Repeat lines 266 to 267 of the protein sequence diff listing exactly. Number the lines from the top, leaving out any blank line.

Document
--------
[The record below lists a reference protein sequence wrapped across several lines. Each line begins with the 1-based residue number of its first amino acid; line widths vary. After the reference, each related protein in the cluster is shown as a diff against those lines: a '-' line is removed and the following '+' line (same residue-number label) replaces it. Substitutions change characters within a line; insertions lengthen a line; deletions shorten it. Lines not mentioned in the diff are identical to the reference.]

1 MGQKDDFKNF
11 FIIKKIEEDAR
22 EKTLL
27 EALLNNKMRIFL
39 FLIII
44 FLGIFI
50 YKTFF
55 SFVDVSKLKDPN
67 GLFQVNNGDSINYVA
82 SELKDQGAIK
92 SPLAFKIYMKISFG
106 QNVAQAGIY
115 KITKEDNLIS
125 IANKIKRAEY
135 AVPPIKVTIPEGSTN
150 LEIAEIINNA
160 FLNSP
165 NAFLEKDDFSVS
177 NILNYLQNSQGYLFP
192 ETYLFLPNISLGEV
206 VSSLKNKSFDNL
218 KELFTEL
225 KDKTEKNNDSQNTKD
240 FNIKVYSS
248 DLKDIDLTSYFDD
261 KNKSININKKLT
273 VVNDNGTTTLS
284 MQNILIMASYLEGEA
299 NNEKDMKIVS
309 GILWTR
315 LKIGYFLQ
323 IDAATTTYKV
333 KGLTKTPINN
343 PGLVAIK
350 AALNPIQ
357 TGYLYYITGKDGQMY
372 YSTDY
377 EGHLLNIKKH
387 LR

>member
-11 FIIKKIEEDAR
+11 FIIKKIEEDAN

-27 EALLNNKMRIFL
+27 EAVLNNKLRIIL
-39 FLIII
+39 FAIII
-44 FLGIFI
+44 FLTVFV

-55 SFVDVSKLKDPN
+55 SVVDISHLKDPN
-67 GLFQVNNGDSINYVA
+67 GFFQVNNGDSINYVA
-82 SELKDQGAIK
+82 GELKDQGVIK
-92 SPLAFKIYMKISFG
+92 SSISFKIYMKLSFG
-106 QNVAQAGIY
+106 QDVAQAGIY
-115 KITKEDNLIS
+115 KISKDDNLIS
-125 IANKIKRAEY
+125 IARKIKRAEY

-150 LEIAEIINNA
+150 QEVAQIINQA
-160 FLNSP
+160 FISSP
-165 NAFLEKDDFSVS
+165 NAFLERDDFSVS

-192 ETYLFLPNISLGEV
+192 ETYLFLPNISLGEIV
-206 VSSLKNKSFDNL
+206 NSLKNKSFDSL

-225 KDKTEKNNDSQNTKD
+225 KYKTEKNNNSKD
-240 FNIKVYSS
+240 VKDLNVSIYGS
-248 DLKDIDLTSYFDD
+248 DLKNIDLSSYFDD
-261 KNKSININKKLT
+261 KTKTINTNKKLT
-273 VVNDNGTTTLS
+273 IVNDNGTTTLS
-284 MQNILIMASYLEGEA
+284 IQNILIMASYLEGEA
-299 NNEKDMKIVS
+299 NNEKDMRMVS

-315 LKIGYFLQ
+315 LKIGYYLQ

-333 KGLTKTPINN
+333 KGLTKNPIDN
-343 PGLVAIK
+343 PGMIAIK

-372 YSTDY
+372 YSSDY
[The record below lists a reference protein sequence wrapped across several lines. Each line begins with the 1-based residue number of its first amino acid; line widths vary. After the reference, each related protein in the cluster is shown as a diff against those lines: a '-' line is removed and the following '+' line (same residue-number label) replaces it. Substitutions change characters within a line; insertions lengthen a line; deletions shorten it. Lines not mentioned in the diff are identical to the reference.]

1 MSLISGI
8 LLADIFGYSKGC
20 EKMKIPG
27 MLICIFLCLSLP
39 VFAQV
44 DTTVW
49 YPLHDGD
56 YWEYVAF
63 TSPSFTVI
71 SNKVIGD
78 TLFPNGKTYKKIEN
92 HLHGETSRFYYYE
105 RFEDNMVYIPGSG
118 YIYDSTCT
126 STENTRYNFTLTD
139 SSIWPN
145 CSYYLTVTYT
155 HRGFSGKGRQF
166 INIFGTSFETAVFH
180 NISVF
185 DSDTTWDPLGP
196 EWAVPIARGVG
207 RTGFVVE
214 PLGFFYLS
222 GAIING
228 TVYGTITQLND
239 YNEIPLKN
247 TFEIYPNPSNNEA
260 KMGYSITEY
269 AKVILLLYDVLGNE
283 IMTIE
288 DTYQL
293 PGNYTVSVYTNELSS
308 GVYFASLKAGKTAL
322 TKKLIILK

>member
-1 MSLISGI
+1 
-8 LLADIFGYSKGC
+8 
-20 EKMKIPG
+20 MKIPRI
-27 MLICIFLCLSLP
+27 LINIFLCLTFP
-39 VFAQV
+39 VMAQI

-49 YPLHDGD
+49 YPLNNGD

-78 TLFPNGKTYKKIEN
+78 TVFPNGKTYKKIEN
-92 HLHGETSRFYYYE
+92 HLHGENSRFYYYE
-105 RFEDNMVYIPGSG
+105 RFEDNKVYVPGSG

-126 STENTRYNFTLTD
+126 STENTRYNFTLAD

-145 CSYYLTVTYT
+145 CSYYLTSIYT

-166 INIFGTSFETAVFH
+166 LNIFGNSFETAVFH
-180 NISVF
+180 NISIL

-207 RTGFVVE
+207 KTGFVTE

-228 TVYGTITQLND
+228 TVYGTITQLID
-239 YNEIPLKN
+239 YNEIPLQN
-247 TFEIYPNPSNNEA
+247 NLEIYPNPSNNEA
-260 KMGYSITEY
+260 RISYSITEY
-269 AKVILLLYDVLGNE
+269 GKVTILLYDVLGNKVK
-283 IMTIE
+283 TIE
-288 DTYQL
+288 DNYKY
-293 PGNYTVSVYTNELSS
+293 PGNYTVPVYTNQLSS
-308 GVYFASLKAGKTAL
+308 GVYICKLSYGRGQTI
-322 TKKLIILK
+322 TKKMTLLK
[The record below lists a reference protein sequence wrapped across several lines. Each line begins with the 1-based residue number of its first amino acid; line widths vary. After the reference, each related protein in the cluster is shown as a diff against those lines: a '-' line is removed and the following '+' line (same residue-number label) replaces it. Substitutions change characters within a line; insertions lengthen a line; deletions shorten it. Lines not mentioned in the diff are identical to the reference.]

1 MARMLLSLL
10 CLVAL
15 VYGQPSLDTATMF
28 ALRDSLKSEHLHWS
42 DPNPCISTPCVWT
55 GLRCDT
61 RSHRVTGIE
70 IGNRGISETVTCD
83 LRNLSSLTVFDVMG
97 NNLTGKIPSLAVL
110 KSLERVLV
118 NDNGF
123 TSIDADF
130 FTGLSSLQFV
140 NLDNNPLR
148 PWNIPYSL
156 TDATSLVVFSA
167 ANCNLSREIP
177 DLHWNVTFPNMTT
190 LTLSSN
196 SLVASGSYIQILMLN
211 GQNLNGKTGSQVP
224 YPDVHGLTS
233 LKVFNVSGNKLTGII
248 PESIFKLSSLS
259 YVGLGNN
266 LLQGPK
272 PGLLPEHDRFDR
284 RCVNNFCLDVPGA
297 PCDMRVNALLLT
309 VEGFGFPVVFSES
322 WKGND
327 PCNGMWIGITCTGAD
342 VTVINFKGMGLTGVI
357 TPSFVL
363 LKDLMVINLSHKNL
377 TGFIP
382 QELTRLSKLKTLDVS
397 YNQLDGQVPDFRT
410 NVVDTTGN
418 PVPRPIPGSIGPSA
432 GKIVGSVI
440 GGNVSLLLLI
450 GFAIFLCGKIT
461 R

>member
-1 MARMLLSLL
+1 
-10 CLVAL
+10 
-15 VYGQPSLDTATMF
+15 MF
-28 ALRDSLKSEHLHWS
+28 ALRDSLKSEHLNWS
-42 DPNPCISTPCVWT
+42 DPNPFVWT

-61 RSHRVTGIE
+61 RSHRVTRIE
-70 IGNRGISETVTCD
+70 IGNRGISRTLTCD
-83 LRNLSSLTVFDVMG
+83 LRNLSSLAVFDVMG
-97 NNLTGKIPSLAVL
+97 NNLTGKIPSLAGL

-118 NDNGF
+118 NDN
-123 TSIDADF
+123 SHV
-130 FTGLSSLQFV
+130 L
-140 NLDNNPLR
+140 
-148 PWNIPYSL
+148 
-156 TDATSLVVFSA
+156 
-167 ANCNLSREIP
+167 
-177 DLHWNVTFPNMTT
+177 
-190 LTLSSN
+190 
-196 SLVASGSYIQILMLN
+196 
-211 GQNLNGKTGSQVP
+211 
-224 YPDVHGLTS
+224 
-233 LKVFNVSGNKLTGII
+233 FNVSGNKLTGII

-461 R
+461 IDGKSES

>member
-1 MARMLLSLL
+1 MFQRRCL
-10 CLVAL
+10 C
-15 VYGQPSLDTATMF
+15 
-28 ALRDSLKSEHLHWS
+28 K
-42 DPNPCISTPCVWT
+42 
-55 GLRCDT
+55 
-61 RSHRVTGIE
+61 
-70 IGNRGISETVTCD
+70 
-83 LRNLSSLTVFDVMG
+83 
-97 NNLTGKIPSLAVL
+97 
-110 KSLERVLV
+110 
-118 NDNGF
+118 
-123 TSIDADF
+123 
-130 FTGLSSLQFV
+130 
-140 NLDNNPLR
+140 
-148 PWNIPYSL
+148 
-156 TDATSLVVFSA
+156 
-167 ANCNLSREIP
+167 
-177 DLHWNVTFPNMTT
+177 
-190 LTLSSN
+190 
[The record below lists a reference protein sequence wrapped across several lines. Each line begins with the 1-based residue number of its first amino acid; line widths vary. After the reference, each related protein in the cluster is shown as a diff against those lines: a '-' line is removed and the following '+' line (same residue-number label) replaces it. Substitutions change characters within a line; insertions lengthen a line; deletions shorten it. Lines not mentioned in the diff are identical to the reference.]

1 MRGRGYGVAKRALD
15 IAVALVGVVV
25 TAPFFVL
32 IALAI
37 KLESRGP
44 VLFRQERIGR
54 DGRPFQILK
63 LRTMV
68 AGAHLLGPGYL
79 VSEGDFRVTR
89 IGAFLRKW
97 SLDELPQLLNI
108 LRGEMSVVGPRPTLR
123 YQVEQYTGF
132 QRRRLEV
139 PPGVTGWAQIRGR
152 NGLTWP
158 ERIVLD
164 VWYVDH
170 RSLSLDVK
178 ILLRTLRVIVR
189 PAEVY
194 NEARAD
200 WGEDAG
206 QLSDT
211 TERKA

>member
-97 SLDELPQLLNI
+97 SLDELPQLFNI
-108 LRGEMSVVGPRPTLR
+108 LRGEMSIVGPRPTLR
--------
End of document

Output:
-211 GQNLNGKTGSQVP
+211 